PART IV. Towards a Rights Based Perspective on Disability
PART V. Rights of Special Groups with Disabilities

4.1 Review of provisions

The CRC is concerned with protecting children from injury and providing disabled children adequate protection. Article 2 states that the rights set forth in the Convention must be applied "…without discrimination of any kind, irrespective of (…) disability (…)" (emphasis added) and furthermore article 4 concerns the right to life. Article 19 provides for the protection of "…the child from all forms of physical or mental violence, injury or abuse, neglect or negligent treatment, maltreatment or exploitation, including sexual abuse (…)".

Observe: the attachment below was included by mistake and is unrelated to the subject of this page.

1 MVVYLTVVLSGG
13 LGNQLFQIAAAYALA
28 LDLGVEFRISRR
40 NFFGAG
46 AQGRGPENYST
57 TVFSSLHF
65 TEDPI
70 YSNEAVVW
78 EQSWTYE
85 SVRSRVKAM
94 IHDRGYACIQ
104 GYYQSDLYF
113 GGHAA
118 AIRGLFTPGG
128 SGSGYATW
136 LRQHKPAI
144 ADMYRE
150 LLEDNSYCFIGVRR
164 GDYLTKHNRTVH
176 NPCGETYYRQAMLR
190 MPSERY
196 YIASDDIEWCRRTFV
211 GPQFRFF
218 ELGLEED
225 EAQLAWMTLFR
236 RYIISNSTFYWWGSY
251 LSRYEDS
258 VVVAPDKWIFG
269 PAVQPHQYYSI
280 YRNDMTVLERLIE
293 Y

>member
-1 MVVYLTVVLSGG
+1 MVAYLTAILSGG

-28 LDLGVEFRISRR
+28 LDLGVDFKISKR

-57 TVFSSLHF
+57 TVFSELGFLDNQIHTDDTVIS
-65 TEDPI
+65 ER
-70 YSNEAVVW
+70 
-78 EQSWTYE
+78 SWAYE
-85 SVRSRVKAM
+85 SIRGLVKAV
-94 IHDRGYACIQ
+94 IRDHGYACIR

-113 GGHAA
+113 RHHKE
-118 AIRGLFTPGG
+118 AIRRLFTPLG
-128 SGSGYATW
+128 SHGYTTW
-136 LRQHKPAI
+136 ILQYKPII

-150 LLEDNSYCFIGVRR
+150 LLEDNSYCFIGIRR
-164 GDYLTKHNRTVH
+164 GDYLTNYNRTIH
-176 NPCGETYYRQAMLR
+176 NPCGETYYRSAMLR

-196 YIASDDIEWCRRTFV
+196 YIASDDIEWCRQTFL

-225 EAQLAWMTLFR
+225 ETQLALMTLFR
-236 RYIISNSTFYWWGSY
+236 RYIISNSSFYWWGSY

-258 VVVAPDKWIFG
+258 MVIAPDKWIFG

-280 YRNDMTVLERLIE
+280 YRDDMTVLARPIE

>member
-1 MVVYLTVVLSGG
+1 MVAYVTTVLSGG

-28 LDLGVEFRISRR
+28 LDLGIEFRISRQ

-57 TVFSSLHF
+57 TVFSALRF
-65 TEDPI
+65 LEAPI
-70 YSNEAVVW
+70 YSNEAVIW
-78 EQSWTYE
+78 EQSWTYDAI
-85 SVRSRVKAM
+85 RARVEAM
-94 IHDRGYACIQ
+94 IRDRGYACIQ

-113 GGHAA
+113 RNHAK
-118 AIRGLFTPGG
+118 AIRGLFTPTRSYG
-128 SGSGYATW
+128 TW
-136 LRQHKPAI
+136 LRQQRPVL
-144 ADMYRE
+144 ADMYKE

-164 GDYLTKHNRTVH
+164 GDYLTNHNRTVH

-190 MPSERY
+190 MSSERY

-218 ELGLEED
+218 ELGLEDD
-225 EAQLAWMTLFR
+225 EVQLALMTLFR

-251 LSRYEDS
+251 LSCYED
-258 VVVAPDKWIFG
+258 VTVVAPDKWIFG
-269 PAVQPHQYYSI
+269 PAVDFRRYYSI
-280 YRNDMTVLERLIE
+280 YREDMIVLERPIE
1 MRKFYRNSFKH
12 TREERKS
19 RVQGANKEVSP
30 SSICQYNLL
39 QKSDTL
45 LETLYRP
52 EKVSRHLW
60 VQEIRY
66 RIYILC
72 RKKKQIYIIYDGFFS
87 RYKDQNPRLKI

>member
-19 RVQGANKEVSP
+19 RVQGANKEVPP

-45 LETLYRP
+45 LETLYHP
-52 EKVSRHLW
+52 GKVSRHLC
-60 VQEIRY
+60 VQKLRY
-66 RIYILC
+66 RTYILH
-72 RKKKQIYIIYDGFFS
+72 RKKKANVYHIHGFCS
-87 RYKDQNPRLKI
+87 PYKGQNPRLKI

The central provision of this Convention concerning the rights of disabled children is article 23. Article 23 (1) provides that "States Parties recognise that a mentally or physically disabled child should enjoy a full and decent life, in conditions which ensure dignity, promote self reliance and facilitate the child's active participation in the community." Article 23 (2) concerns the right of the disabled child to special care. Article 23 (3) provides that assistance to the child and those responsible for his or her care "…shall be designed to ensure that the disabled child has effective access to and receives education, training, health care services, rehabilitation services, preparation for employment and recreation opportunities in a manner conducive to the child's achieving the fullest possible social integration and individual development ". Services for disabled children should, wherever possible, be provided free of charge (article 23 (3)). Article 23 (4) states that States Parties shall promote " the exchange of appropriate information in the field or preventative health care and of medical, psychological and functional treatment of disabled children ". Article 24 (2) (d) of the Convention is relevant to the prevention of disabilities in that States Parties undertake to ensure appropriate prenatal and post-natal health care for mothers.